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Snippets from the unwritten history of Kerala Iyers

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One of the preferred profession for the Tamil Brahmins in Kerala was the Legal profession. Even before the Bachelor of Law degree came into being, these people practiced as Vakils.

The problem they did face was that you can not possible have one too many lawyers. They went to places where courts were established to practice their profession. Palakkad Brahmins went to Kozhikode, Manjeri, Quilandy and even a very small place like Payyoli (P.T. Usha's place) to practice law. Many of them were successful. Justice V. R. Krishna Iyer is from Quilandy. Manjeri Rama Iyer was a well known Freedom fighter.

The general population in these areas were Muslims. The big land lords called Moopenmars preferred a Tamil Brahmin lawyer. The Tamil Brahmins developed over the years a very good rapport with the Muslims. Kerala had an Chief Minister Mohammed Koya from Kozhicode. He was called a Brahmin Muslim because the Kozhikode Brahmins voted only for him. Almost all the Muslim businesses had a Tamil Brahmin second in command in charge of accounts.

The Travancore Iyers went to Kottayam, Kottarakara, Alwaye (it was in Travancore). Kottarakara is a small town now. But it had more importance before independence. There was a even a British Club. Later they admitted Indians. My great grand father was a member there. Dewan V.S. Subramania Iyer who was Divan of travancore though born in Nagercoil shifted to Vazhappally near Changanacherry. In fact he changed his name to Vazhappally S. Subramania Iyer. He was the Chief justice of Travancore high court before becoming Divan.

The Travancore Iyers entered the judicial service of Travnacore in large numbers and later rose to high positions.

The Travancore Iyers developed a good rapport with the Christians of Kottayam region. Once an old Malayala Manorama employee was recounting how they used to dump paper bales in Kottayam Krishna Iyer's ( known as Undial Krishna Iyer among the Brahmins) house and borrow money from him. Tamil Brahmins even entered the business of developing estates.

Them money lending was another favourite profession of the Kerala Iyers. More about that later.

kottayam krishna iyer happens to be a relation. my maternal grandparents come from badagara, close to quilandi (pandhalaayini), iringal, payyoli, feroke, and ofcourse kozhikode. tali in kozhikode had thriving agraharams. not sure what the status now is.

almost all pattars of these places were either vakils or advocates, or in the cook catering business. altelast everyone i know. :)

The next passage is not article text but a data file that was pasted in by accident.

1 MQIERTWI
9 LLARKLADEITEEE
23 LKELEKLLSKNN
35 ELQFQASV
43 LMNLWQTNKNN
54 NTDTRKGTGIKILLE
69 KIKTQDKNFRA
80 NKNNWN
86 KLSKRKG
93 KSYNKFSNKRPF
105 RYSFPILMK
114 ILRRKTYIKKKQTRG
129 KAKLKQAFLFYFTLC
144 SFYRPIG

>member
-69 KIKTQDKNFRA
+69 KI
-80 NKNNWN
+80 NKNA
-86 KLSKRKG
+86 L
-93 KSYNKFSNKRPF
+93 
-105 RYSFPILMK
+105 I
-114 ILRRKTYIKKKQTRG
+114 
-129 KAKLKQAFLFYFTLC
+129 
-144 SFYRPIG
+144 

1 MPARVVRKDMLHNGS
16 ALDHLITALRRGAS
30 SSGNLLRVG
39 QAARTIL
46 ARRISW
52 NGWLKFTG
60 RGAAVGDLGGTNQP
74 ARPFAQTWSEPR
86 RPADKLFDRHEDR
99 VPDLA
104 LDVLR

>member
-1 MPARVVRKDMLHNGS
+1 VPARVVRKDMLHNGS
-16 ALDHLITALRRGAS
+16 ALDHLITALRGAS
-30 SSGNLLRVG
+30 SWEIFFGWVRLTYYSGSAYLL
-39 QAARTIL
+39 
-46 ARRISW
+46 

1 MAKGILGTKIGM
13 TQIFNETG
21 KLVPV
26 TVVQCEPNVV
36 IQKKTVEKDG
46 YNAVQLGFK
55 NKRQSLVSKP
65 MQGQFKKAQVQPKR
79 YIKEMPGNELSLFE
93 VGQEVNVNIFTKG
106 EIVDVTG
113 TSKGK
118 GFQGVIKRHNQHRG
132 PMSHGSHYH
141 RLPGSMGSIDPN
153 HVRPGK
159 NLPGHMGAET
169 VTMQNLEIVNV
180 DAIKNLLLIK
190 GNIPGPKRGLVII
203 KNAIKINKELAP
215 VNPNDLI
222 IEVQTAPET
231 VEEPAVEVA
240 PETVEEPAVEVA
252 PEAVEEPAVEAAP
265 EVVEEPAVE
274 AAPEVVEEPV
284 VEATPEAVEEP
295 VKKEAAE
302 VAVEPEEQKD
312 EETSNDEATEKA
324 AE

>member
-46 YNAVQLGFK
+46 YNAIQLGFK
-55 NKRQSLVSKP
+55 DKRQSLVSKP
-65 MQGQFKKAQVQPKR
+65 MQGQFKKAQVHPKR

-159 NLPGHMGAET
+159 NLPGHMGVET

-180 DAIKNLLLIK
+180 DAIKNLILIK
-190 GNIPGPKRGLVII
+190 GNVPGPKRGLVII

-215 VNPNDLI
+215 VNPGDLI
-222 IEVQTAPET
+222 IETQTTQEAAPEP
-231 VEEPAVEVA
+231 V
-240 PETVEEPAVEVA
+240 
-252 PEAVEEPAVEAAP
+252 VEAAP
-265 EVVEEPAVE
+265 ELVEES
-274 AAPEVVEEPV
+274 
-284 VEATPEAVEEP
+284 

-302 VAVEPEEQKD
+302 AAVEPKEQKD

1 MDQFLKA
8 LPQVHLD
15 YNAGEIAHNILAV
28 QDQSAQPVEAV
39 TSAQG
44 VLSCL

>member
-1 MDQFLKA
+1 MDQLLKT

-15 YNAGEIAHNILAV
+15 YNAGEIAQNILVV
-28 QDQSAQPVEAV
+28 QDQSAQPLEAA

Palakkad Iyers went to different places to better their prospects.I reproduce below the life story of one Palakkad Iyer who went to Burma in 1940 and walked back to India during second world war II.By God's grace,he is still alive and staying with his son
in Bangalore.(Source:-Another Forum.)

Those of us who are relatively young , this story of a Centenarian from Nellayi (Km 10 from Trichur in Kerala) is a reminder of our fathers/forefathers,who left their native seeking green pastures, struggled for their livelihood , ventured to locations not imaginable these days, indulged in hard work and earned reputations for their sincerity/ loyalty in work . The hunt continues even today. Present generations of pattars still venture out , excel in their field of choice and bring laurels to their community in spite of most difficult competitive environment. My salute to all of them.
Following appeared in The Hindu, Bangalore edition recently:--

When you've been around a hundred years, you sure have a lot of stories to tell. So it is with Nellayi Rama Iyer Venguswamy, a WWII survivor, who celebrates his milestone on Friday.

His family already celebrated the centenary as per the lunar calendar on September 4, with his three children and their spouses, five grandchildren and four great-grandchildren, along with many other well-wishers in attendance.
Mr. Venguswamy was born in 1911 at Nellayi in Kerala and like millions of his generation, learned shorthand and typewriting. At the age of 29, he found himself in Rangoon, the then Burmese capital, working for Brooke Bond in 1940, leaving his family back in India.
With a sharp memory and a zest for Life,the centenarian vividly narrated the Japanese bombing of Rangoon and Brooke Bond's shifting to Mandalay.
He then had to make his way from Mandalay to the Burmese Border town of Tamu
walking through the forests with a group of 15 to 20 people only to be left behind
at a Tamu's medical camp because of his illness.He lived to tell his tale, resuming his career with Brooke Bond in its Calcutta office till he retired in 1974.
He then served as Secretary to the former President of India V.V.Giri during his retirement years.He is a voracious reader.He has been living with his oldest son Jayaraman in Bangalore since 1996, spending most of his time reading Books on Current Affairs as well as Spirituality.
A centenarian Bangalorian is celebrating his Birth Day today."
He can be contacted at 080-26963126.
And there are quite a few fortunate ones in Nurani,Kalpathy who relate similar stories of survival.In fact my grandfather from Thirunellai Shri.T.S Ramaswamy had to undertake such arduous journey on foot from Rangoon to Calcutta via the jungles of Nagaland twice.This was because during evacuation transportation
by Ships was a luxury offerred for ladies and children only to Calcutta/Madras.
Gents had to fend for themselves.My grandfather retired from Madras Airport service in the year 1965.
S.A.Dharana Palakkad.
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